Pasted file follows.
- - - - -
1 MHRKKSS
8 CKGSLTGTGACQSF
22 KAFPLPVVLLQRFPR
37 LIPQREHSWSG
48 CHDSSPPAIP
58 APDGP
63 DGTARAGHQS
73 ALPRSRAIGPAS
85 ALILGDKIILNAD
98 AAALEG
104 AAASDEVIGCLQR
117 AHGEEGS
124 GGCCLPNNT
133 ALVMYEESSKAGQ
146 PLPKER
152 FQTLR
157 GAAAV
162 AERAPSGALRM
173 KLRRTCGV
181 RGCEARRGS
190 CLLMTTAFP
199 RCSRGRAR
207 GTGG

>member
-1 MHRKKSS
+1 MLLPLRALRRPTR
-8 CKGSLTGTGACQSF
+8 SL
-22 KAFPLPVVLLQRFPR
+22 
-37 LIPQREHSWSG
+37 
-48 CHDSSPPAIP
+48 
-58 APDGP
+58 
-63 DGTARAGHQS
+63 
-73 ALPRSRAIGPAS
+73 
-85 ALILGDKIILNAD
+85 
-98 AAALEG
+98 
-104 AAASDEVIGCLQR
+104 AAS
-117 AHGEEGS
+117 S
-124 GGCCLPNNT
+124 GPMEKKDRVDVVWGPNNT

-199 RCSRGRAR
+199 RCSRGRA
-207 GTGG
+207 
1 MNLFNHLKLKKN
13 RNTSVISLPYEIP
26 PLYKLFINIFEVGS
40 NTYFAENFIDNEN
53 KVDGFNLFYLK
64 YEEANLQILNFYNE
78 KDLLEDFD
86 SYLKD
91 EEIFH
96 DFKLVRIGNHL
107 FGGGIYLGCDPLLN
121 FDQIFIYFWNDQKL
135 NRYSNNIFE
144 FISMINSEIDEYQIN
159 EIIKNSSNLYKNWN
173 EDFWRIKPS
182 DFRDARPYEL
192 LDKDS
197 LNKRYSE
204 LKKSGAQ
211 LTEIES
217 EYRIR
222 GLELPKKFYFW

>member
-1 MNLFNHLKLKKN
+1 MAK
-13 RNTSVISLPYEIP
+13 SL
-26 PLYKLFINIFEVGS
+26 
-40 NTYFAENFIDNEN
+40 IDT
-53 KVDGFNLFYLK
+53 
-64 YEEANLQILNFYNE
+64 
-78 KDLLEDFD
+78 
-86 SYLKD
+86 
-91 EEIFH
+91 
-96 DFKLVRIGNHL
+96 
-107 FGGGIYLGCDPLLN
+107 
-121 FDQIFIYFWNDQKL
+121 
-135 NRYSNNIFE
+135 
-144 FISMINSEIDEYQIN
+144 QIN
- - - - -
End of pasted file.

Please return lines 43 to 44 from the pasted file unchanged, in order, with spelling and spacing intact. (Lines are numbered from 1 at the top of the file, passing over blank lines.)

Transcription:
-98 AAALEG
+98 